Tripod Kitten Inspires Everyone He Meets

 |  Nov 10th 2011  |   45 Contributions


Ajani is a lover and a fighter. Image courtesy of Abayomi Abyssinians

This is the story of a kitten who has been an inspiration to all who have had the blessing of knowing him.

It all began in February 2010, when a litter ofkittens was born at Abayomi Abyssinians Cattery near Vancouver, British Columbia. The babies were growing strong and healthy, and they were starting to get into their little toddler shenanigans with typical Abyssinian energy and abandon.

On May 2, 2010, breeder Tracy Fasciana discovered that one male kitten's antics had resulted in disaster. He was limping around with one rear leg hanging loosely. She took him to the vet, where X-rays revealed that his femur was actually snapped in two.

Ouch!

Surgery to restore the kitten's leg would require pins, plates, external fixators, and a minimum of 8 weeks of kennel rest. All the while, he would have to be taken for repeated vet visits and X-rays and dosed with antibiotics to prevent infection. But there was no way to know if he would be able to use the leg even if the vet performed this radical surgery; he might already have suffered too much nerve damage.

Tracy couldn't find it in her heart to have the otherwise healthy kitten euthanized. When her vet suggested amputation, she worried about that, too. How would the kitten get by with only three legs?

The vet reassured Tracy that cats do fine with three legs, especially if the missing leg happens to be in the back. Cats carry most of their weight over their front legs, so it's easier to adapt to a rear leg amputation.

With her heart somewhat at ease, Tracy agreed.

The kitten survived the surgery without a hitch. As soon as he was home from the clinic, he was already rolling around and playing with his toys.

The day after his surgery, the tiny furball was jumping and running. No balance problems for this little tripod! Tracy had to keep him in a small kitty playpen so he didn't rip open his sutures after too much activity.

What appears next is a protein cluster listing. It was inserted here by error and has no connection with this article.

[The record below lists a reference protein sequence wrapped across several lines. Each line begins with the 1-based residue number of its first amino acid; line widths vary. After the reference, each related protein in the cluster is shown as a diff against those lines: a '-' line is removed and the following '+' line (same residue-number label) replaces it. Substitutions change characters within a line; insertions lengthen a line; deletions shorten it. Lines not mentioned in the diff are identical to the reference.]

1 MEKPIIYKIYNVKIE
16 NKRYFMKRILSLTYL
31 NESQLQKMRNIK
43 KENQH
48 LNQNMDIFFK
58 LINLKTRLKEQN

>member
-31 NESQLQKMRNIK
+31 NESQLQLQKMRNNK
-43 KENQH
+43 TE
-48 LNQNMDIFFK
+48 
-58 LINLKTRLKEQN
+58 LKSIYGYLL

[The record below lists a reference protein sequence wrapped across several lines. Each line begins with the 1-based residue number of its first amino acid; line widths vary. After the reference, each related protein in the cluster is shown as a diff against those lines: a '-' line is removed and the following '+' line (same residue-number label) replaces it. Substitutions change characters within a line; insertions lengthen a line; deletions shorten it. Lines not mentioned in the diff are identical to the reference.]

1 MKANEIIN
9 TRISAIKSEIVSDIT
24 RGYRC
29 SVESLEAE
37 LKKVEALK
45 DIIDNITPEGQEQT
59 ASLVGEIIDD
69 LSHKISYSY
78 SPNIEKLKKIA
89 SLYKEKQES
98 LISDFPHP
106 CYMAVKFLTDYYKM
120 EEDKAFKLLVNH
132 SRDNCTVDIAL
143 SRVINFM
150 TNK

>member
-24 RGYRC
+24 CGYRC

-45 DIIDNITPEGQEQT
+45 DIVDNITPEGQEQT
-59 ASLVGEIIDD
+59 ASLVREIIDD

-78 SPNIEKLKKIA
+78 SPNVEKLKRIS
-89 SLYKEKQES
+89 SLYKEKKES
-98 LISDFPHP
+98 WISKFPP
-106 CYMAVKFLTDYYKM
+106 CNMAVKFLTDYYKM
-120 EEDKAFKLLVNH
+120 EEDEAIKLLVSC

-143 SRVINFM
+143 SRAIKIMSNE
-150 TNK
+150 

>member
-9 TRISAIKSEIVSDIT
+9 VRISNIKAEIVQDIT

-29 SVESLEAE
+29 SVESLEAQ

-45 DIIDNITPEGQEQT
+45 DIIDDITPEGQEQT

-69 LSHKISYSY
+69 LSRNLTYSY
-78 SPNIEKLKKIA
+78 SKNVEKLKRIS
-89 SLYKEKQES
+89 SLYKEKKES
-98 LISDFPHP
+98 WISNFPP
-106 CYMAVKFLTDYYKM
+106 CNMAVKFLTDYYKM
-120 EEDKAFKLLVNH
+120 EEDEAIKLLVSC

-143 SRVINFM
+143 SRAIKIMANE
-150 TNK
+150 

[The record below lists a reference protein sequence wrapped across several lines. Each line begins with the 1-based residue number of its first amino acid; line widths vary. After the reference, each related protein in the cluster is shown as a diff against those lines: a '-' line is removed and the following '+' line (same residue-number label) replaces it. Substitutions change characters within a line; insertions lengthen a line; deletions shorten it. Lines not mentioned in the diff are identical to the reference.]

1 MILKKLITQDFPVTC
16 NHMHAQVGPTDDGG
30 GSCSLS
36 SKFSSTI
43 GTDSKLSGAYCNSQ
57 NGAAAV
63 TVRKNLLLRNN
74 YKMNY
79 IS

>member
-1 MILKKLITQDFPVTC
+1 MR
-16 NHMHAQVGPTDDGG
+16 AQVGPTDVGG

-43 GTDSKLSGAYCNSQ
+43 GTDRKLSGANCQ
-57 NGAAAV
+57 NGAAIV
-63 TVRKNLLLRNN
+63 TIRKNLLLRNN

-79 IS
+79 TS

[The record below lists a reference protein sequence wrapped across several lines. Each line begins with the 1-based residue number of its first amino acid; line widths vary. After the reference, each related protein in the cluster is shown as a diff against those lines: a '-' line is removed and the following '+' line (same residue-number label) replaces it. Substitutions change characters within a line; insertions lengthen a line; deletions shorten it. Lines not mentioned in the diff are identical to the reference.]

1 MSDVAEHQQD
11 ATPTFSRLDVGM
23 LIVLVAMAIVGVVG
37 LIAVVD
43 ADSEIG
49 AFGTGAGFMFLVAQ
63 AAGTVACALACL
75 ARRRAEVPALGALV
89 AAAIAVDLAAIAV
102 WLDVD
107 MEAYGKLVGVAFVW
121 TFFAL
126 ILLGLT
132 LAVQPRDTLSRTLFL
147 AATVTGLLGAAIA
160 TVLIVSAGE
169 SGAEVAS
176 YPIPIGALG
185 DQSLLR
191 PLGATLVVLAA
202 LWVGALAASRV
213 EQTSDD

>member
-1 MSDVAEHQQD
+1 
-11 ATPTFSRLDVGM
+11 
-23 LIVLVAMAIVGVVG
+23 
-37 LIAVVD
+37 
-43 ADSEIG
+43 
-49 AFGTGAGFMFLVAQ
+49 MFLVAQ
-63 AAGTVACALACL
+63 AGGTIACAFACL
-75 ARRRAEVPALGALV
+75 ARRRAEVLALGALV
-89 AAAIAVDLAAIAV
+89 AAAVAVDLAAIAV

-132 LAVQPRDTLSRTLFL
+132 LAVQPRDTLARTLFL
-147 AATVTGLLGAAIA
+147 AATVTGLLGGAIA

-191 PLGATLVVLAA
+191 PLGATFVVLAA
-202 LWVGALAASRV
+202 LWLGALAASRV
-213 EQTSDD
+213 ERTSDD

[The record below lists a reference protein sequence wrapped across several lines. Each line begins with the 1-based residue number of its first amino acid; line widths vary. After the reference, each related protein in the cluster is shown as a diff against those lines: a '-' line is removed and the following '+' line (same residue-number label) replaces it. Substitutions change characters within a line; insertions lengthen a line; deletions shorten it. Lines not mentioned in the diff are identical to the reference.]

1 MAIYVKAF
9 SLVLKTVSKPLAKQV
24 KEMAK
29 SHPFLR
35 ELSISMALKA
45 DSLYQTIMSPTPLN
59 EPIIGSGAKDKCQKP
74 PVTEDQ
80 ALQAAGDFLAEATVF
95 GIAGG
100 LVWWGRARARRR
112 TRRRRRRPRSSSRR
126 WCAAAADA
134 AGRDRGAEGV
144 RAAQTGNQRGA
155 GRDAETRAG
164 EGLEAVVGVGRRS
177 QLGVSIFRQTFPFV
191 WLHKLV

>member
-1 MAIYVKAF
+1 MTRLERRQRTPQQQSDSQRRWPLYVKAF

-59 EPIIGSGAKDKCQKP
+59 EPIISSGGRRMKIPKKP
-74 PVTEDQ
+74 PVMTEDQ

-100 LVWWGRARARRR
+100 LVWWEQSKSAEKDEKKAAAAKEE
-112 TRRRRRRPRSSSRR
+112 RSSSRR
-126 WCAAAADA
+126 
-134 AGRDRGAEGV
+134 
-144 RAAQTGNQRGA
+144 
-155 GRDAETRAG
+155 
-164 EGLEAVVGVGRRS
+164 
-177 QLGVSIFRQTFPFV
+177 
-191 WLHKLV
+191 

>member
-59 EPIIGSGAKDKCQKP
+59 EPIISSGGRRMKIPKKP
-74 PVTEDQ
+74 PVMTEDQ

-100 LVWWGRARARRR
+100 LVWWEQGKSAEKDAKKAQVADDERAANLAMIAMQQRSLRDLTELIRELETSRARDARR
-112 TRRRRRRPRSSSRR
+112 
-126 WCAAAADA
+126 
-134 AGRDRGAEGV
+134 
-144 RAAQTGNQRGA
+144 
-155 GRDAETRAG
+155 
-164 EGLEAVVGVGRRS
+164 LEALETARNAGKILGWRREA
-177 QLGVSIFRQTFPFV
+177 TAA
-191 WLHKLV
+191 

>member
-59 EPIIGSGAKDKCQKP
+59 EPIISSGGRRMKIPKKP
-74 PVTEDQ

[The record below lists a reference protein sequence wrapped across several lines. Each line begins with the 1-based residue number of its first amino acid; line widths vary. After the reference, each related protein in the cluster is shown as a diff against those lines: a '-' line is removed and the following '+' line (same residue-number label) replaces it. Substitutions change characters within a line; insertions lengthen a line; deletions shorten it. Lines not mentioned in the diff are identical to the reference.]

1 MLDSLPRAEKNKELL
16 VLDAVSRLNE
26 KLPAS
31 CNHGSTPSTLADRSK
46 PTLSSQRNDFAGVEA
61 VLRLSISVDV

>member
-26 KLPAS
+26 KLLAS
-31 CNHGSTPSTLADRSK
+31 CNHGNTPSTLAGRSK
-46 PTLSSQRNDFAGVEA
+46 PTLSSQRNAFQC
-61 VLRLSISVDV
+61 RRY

The kitten had been reserved before he was born, so Tracy had to break the bad news to his prospective family. She didn't expect they'd still want to take him, so she offered to refund their deposit and reserve the next blue kitten for them.

The family's response: "We all decided that we do still want him. He is still an Aby, with the Aby soul and all the unique character traits that we have come to love. Four legs or three does not change that!"

They even gave him a name, Ajani (pronounced Ah-jah-NEE), a word of African origin meaning "he who wins struggles." Their daughter wanted Tut to be a part of his name, too, so Ajani Tut he became.

Full-speed run? No problem! Image courtesy of Abayomi Abyssinians

Two weeks after surgery, Ajani's sutures were removed and he finally had free run of the house. And run he did! He also climbed, wrestled, played, and horsed around as only an Abyssinian can.

On July 5, Ajani went to his new home in Edmonton, Alberta, where he has continued to inspire everyone he meets with his confidence, curiosity, and incredibly loving nature. Within a day of his arrival, he even managed to stare down the family dog.

The absence of a leg hasn't done anything to keep Ajani from doing typical feline things like "helping" to change the bedsheets or sneaking onto the counter to steal a tasty pot roast.

Ajani has settled beautifully into his new home. He's buddies with the three other resident cats — especially the family's other Abyssinian, Taiko — and continues to torment the dog.

"I cannot describe it ... he empowers us with LOVE. He is handling it all so well ... and certainly doesn't feel the least bit sorry for himself," Tracy wrote on her website.

That's the wonderful thing about cats. They live in the moment and feel no angst about not being like the other cats. Very rarely does a "minor" disability like a missing limb hurt a cat's ability to be a star athlete.

Especially if the cat in question is an Energizer Bunny breed like an Abyssinian.

Here's a video of Ajani's story:

(In a reader? Watch the video here.)

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